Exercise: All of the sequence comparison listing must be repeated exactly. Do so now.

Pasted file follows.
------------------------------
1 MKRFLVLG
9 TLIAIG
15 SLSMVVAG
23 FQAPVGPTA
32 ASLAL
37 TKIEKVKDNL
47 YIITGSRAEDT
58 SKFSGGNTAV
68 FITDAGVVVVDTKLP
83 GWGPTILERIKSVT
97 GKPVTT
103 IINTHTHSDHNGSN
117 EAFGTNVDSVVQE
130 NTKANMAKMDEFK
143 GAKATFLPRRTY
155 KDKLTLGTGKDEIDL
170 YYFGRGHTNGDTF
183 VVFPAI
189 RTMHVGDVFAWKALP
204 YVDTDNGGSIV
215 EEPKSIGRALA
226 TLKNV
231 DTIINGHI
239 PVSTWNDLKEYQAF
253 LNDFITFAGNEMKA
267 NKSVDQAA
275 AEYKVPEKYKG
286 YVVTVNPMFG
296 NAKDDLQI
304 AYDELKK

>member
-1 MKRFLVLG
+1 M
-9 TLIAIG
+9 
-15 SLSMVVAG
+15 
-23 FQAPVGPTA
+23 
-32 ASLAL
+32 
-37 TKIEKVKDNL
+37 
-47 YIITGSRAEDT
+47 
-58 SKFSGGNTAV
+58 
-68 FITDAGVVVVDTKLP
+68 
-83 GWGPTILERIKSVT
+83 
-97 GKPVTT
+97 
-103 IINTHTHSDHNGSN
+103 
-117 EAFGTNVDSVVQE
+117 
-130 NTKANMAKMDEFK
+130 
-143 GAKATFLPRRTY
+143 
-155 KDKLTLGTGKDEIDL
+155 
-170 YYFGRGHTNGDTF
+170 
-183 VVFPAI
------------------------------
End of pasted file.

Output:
1 MKRFLVLG
9 TLIAIG
15 SLSMVVAG
23 FQAPVGPTA
32 ASLAL
37 TKIEKVKDNL
47 YIITGSRAEDT
58 SKFSGGNTAV
68 FITDAGVVVVDTKLP
83 GWGPTILERIKSVT
97 GKPVTT
103 IINTHTHSDHNGSN
117 EAFGTNVDSVVQE
130 NTKANMAKMDEFK
143 GAKATFLPRRTY
155 KDKLTLGTGKDEIDL
170 YYFGRGHTNGDTF
183 VVFPAI
189 RTMHVGDVFAWKALP
204 YVDTDNGGSIV
215 EEPKSIGRALA
226 TLKNV
231 DTIINGHI
239 PVSTWNDLKEYQAF
253 LNDFITFAGNEMKA
267 NKSVDQAA
275 AEYKVPEKYKG
286 YVVTVNPMFG
296 NAKDDLQI
304 AYDELKK

>member
-1 MKRFLVLG
+1 M
-9 TLIAIG
+9 
-15 SLSMVVAG
+15 
-23 FQAPVGPTA
+23 
-32 ASLAL
+32 
-37 TKIEKVKDNL
+37 
-47 YIITGSRAEDT
+47 
-58 SKFSGGNTAV
+58 
-68 FITDAGVVVVDTKLP
+68 
-83 GWGPTILERIKSVT
+83 
-97 GKPVTT
+97 
-103 IINTHTHSDHNGSN
+103 
-117 EAFGTNVDSVVQE
+117 
-130 NTKANMAKMDEFK
+130 
-143 GAKATFLPRRTY
+143 
-155 KDKLTLGTGKDEIDL
+155 
-170 YYFGRGHTNGDTF
+170 
-183 VVFPAI